Beauregard claims won’t save you from post-Bilski invalidity analysis
By Michael A. Koptiw // September 20, 2011
The Federal Circuit struck down a computer readable medium (CRM), or Beauregard, claim under § 101. In Cybersource Corp. v. Retail Decisions, Inc., the court held that the CRM limitation in the claim did not make an otherwise unpatentable method patent-eligible under § 101. In essence, the court failed to treat the CRM claim as a manufacture for purpose of analyzing the claim under § 101, and instead considered whether the underlying method was an unpatentable abstract idea. Cybersource invented a way to detect fraudulent Internet e-commerce transactions. The Cybersource patent claimed the invention with a three-step method claim and a corresponding CRM claim. The Federal circuit dispensed with the method claim finding that the claim was directed to “unpatentable mental processes,” stating that all of claim’s method steps “can be performed in the human mind, or by a human using a pen and paper.”
For the CRM claim, Cybersource argued that the claim was directed to a manufacture and that because a manufacture is something tangible, it could not possibly fall within any of the three patent-eligibility exceptions (i.e., laws of nature, physical phenomena, and abstract ideas).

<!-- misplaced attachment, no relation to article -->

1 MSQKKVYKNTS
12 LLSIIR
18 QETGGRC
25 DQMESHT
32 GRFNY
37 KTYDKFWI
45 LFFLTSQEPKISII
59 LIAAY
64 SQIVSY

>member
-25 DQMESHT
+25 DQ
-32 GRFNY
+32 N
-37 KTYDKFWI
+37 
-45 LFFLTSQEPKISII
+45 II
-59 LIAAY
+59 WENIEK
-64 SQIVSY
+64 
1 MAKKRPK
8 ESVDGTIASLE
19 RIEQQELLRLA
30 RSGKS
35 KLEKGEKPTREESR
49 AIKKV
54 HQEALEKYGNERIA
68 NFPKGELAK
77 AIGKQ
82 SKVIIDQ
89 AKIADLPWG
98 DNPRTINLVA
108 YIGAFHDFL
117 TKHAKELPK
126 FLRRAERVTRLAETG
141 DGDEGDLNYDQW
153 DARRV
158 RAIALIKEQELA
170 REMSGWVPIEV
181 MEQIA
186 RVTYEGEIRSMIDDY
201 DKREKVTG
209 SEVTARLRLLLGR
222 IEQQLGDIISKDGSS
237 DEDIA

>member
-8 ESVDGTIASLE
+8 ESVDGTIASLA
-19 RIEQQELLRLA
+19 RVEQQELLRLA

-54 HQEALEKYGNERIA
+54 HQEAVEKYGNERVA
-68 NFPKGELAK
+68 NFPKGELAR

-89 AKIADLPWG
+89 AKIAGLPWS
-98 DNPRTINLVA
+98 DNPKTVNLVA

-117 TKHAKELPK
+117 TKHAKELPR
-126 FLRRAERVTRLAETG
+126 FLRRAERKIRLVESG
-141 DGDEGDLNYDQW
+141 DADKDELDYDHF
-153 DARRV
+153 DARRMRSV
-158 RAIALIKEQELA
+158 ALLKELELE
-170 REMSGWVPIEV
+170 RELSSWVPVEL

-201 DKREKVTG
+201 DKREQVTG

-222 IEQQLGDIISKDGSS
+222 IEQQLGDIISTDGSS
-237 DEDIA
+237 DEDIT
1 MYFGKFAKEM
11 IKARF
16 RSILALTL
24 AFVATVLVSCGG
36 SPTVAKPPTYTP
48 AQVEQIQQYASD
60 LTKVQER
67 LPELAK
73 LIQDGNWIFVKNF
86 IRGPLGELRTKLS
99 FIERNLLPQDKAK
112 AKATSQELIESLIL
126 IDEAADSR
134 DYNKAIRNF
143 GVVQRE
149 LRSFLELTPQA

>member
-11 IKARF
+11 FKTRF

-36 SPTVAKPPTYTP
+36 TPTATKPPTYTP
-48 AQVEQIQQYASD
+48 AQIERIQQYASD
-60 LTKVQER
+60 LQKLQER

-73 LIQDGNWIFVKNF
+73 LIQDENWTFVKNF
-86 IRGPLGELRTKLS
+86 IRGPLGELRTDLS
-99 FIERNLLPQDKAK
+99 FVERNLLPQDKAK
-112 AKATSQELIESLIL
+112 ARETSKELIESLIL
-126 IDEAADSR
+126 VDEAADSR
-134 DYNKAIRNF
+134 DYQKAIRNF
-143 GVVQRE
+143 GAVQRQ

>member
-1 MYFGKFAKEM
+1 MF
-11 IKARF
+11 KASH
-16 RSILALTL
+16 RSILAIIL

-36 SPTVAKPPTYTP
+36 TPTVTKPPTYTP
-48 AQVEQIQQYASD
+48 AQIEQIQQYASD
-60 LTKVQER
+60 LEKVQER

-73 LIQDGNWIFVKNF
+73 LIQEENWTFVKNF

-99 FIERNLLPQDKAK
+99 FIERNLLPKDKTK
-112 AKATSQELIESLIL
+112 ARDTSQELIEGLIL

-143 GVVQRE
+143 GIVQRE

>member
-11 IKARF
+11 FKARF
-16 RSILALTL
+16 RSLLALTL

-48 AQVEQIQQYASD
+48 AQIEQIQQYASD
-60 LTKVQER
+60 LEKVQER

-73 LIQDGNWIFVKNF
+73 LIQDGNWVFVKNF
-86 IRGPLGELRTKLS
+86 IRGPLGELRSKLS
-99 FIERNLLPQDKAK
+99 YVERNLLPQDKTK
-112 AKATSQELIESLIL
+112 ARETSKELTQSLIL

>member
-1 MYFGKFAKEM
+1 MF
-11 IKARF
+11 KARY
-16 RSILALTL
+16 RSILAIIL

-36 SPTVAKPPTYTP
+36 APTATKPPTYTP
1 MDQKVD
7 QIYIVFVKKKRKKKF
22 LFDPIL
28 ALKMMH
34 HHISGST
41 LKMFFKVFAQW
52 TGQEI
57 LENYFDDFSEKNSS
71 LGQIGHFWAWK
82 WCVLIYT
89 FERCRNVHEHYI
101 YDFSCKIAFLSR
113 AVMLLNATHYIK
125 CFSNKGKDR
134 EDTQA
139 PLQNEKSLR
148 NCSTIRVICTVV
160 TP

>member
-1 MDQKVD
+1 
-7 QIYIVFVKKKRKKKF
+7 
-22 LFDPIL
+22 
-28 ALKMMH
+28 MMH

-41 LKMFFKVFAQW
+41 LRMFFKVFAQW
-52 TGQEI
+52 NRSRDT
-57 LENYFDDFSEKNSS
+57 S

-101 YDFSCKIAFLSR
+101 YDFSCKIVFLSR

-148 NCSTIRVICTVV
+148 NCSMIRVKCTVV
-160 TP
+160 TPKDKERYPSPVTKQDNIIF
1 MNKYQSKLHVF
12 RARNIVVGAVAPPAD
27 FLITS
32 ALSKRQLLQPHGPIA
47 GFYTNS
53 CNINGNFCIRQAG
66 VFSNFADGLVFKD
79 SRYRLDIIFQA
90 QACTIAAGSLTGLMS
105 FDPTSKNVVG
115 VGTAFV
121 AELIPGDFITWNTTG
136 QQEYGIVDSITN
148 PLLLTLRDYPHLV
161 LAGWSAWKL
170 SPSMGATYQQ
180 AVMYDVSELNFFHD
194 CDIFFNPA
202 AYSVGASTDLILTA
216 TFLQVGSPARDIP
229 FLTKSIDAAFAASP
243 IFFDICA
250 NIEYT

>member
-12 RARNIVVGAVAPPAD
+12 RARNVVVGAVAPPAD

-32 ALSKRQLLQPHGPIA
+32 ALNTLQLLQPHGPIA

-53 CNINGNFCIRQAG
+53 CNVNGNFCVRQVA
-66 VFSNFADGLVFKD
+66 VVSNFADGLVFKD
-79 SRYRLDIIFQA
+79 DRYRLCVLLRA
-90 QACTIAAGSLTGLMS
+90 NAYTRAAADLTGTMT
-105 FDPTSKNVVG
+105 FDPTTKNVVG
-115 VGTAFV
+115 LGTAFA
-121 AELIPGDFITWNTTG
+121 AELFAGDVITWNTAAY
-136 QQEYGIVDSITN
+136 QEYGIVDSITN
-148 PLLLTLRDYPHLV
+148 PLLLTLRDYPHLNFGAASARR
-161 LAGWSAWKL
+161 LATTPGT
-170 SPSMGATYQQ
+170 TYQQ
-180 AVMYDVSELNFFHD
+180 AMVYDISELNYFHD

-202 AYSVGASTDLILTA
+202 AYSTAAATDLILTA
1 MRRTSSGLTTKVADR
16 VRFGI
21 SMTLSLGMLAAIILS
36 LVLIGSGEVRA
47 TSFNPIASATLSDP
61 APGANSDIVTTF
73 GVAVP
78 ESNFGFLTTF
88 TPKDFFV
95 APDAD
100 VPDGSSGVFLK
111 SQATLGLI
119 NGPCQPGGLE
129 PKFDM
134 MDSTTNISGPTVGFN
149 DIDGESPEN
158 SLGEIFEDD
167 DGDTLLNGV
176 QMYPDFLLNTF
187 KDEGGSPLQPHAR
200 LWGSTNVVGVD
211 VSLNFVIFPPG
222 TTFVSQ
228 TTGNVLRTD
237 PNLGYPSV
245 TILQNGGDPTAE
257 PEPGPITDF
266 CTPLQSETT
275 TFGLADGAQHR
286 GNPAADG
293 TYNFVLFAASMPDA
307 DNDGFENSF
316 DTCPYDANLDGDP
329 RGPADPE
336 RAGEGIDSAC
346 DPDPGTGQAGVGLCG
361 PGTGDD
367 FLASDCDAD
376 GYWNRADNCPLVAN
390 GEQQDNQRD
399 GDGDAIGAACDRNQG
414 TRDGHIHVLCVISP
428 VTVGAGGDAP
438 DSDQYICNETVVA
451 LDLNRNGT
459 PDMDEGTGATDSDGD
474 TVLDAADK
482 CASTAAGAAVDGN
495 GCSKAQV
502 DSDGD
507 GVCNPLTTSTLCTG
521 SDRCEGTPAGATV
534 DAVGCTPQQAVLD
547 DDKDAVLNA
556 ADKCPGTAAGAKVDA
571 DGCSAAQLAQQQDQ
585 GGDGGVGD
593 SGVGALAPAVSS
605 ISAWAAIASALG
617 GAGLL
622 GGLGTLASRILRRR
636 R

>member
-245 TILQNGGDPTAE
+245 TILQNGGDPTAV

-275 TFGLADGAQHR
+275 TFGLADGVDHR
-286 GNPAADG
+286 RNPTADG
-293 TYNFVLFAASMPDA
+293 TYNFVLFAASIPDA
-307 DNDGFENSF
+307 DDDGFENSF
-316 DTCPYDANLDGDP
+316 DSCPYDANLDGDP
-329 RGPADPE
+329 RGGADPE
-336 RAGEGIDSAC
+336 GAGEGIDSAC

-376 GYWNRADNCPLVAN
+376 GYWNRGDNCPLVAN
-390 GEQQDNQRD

The Federal Circuit disagreed, stating that ‘[r]egardless of what statutory category … a claim’s language is crafted to literally invoke, we look to the underlying invention for patent-eligibility purposes.” The court found that the underlying invention was directed to the process of fraud detection, and not a manufacture for storing computer-readable information. Accordingly, the CRM claim was also found invalid under § 101.
Patent professionals should consider this opinion when drafting and reviewing software cases. For example, including narrower computer processing steps, such as retrieving from a storage device, storing information in a datastore, processing instructions at a general processing unit, and the like may help shift the claim language away from an unpatentable mental process while preserving the claim’s useful scope and value.
A copy of the CAFC opinion may be found here.